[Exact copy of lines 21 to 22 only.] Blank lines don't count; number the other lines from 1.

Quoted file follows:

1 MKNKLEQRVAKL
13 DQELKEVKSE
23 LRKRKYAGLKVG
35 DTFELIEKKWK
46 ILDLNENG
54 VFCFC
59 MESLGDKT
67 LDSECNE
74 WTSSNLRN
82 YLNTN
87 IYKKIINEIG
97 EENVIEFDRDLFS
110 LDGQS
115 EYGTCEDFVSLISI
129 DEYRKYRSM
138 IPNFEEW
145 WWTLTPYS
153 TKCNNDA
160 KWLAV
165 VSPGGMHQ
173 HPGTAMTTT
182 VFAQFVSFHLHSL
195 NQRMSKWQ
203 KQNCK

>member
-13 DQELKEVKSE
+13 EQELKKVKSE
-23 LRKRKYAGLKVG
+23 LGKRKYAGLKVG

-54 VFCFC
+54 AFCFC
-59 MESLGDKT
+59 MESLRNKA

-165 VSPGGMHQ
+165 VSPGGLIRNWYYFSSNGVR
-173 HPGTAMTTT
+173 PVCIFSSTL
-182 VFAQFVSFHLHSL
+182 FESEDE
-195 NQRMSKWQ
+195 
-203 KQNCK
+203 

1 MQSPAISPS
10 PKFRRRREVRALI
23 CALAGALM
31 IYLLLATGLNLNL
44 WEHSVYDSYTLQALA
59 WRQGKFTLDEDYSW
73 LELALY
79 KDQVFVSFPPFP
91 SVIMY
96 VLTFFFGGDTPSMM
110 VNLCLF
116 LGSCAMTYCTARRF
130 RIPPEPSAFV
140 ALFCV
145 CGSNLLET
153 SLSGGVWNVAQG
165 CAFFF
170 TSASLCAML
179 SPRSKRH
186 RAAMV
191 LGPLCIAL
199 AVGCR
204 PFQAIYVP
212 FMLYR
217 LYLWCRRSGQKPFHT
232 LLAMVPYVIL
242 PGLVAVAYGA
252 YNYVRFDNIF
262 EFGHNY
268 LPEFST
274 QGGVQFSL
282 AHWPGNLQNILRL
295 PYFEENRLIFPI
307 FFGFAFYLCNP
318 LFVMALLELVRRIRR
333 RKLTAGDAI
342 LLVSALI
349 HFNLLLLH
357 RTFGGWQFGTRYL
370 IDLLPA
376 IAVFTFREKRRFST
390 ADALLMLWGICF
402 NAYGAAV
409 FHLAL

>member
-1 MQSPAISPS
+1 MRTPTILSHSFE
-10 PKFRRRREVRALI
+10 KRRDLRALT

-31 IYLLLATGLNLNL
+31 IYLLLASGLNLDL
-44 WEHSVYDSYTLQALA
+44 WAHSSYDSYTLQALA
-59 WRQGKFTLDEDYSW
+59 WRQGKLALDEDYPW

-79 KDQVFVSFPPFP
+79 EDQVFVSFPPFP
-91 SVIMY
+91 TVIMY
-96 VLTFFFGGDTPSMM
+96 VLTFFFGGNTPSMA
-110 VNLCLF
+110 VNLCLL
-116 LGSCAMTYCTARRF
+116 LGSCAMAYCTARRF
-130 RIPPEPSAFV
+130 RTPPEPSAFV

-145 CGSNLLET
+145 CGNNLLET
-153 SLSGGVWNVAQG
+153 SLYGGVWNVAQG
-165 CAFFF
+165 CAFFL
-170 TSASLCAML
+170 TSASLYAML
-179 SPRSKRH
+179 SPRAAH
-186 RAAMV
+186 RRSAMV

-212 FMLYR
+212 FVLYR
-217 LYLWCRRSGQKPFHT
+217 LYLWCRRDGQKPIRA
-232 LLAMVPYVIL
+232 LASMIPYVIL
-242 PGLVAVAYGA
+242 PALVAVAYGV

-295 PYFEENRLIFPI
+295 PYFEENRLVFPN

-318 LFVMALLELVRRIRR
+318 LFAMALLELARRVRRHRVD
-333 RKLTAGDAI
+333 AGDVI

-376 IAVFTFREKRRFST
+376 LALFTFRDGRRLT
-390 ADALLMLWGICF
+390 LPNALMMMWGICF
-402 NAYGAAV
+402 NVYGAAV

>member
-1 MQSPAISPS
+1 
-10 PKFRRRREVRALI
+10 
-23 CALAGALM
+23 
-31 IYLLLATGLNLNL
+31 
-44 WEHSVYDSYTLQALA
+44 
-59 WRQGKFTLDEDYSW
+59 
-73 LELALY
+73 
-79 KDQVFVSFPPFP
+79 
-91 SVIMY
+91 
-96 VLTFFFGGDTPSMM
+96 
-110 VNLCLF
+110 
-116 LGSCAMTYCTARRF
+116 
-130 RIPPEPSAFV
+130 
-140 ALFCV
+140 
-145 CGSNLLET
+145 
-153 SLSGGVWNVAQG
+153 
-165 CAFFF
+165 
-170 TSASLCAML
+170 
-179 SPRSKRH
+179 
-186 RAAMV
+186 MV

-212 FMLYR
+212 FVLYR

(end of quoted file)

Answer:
173 HPGTAMTTT
182 VFAQFVSFHLHSL